43-year firefighting veteran on putting out blazes in arctic temperatures: 'It's a battle'

He was photographed covered in ice after fighting a Wisconsin house fire.

Some pictures can tell 1,000 words, but the one of a Wisconsin fire chief covered in head-to-toe ice got across one sentiment clearly: Brrrrrr.

Cameron Fire Assistant Chief Dan "Bimbo" Gifford shared the image of Cameron Fire Chief Mitch Hansen on Wednesday, after firefighters finished fighting a house fire in frigid temperatures.

In Cameron, Wisconsin, the wind chill fell to minus 52 Wednesday. The hose's over-spray hit the firefighters like ice pellets.

Hansen told ABC News on Thursday that when fighting the blaze, "the heat of the moment and the Adrenalin rush keeps you warm."

But, he said, "as soon as you start slowing down and getting done then that's when the reality and the cold starts setting in."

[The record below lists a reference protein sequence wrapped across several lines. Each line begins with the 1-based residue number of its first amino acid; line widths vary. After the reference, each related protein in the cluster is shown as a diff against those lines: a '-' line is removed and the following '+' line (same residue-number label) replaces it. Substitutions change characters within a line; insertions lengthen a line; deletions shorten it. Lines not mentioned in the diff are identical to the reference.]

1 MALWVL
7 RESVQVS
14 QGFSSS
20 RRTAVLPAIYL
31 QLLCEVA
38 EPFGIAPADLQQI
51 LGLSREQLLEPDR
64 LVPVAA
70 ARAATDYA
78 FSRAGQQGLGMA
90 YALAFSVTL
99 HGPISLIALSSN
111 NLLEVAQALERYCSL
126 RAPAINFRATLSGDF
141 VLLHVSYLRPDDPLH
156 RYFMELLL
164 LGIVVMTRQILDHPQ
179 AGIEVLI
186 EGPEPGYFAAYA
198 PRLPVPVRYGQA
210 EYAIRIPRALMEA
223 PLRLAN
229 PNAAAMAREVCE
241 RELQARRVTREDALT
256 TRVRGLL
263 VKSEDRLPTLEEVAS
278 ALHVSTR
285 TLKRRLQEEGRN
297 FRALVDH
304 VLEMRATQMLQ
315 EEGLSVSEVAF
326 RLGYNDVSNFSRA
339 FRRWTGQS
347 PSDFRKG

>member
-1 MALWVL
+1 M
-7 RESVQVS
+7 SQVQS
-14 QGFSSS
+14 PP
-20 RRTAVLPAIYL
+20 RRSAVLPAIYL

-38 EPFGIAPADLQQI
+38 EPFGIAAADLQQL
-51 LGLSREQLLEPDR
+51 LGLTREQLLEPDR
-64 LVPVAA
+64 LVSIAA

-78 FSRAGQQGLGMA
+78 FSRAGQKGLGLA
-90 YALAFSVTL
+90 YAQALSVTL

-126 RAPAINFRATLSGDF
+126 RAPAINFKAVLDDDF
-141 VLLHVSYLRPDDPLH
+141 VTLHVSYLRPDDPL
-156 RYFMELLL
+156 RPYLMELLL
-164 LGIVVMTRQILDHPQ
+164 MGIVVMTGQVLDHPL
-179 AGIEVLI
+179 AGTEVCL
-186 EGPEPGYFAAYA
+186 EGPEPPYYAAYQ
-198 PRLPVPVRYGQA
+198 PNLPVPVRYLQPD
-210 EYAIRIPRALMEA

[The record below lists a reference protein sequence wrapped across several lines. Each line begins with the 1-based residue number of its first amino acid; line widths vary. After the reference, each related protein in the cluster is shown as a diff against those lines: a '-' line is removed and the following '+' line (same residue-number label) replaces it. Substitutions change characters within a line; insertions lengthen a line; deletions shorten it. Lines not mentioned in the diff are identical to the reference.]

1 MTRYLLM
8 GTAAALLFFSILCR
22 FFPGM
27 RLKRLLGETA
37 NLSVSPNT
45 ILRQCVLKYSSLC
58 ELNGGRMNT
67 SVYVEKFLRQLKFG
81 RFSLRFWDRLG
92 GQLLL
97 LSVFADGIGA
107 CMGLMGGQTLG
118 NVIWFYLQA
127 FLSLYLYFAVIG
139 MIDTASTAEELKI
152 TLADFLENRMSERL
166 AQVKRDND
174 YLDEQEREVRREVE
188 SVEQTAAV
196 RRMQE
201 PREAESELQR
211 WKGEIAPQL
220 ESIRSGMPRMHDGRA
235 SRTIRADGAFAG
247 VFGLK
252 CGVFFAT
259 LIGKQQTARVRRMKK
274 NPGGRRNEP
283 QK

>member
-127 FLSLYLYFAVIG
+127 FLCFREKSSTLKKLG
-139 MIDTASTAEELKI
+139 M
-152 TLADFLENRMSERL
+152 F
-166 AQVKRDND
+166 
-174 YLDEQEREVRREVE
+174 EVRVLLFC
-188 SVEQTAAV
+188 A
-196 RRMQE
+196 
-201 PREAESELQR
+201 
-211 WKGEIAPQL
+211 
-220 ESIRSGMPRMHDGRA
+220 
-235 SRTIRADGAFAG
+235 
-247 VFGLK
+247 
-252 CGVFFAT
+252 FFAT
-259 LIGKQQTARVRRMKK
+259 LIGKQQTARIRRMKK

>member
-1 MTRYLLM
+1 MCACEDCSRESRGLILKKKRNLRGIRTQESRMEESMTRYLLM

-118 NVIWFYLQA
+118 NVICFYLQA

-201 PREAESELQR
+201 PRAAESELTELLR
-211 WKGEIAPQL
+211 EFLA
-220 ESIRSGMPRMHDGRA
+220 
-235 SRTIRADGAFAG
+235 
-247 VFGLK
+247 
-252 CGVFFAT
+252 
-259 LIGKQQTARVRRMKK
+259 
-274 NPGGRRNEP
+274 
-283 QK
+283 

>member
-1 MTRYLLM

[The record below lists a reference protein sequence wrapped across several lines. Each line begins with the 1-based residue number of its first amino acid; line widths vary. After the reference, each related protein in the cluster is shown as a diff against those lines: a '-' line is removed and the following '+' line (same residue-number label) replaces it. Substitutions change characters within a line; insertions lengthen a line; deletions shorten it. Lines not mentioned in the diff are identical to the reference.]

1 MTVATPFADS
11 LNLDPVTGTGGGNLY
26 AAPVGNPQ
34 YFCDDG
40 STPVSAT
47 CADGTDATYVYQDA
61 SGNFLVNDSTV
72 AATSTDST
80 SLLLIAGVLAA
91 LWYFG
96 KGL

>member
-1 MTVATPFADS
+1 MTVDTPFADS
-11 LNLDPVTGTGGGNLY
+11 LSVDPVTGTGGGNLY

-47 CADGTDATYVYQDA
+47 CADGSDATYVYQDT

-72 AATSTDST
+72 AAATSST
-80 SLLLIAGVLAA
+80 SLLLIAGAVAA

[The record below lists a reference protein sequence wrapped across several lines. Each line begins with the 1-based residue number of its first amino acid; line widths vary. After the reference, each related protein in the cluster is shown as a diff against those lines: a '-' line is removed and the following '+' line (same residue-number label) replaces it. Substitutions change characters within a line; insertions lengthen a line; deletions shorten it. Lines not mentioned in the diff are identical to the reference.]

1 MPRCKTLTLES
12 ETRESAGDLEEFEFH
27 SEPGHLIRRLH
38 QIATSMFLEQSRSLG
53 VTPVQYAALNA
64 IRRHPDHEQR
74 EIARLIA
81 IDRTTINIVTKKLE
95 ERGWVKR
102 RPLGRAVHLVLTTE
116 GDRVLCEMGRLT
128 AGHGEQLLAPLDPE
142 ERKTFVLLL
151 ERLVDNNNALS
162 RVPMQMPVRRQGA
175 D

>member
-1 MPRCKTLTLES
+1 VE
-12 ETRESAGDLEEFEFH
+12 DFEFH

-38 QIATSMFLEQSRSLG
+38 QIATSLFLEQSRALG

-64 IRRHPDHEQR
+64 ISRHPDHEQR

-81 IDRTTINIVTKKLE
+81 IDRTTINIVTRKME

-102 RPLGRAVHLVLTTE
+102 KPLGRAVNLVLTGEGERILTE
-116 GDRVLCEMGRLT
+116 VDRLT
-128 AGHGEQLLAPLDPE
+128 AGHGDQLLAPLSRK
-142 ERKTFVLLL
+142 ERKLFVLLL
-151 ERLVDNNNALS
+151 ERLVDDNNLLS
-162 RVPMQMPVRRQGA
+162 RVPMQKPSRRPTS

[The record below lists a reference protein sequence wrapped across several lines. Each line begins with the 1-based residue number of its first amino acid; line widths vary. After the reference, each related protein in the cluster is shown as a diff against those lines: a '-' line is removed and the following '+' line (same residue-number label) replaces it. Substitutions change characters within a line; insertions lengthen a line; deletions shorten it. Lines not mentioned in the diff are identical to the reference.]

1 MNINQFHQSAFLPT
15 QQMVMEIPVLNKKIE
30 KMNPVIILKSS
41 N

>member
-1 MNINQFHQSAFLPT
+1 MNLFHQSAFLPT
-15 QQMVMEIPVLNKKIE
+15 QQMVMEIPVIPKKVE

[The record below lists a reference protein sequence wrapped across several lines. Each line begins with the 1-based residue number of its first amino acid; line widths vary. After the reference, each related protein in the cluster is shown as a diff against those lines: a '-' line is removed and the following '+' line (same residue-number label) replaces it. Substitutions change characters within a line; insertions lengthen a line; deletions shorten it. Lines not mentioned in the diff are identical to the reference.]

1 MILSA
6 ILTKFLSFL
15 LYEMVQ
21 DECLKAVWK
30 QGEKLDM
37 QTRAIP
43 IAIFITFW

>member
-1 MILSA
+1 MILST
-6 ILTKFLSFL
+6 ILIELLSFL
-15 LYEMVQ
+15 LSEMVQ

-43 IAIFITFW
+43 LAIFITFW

"You try to start taking some equipment off and ... everything's froze to each other. Your gloves are froze on your coat and your fingers are stiff and cold and probably frostbit most of the time," he said.

The family whose home outside Cameron had caught fire Wednesday were in "good shape" and "good health," Hansen said, with the community stepping up to collect and donate items.

As the cold continued to hold Wisconsin and other parts of the U.S. in its grip, Cameron firefighters were making sure that their water lines continued running so they didn't freeze up and that everyone remained safe as they did their jobs, Hansen said.

"We worry mostly about freeze up. ... Your ladders freeze. ... It's a battle," he said.

Hansen said he'd been a firefighter for 43 years, joining when he was just 16 years old. He's been a chief for 2.5 years.

"We got a family tradition," said Hansen, whose brother had also been a fire chief. "Four Hansens in the family on the fire department including my dad. ... We keep doing it. All in the same community. The same department."

He also is co-owner of a dirt track speedway and has a spray-foam business he started a little more than a year ago.

He said the "call to duty" kept him going, even when it required fighting flames in frigid temperatures.

"Sometimes your eyelids are froze shut and in weird positions. ... That happens a lot. ... I couldn't get my gloves off because they were froze onto my turnout gear so I had to have him (colleague) push my eyebrow up so I could see out of the one eye. It was funny," Hansen said.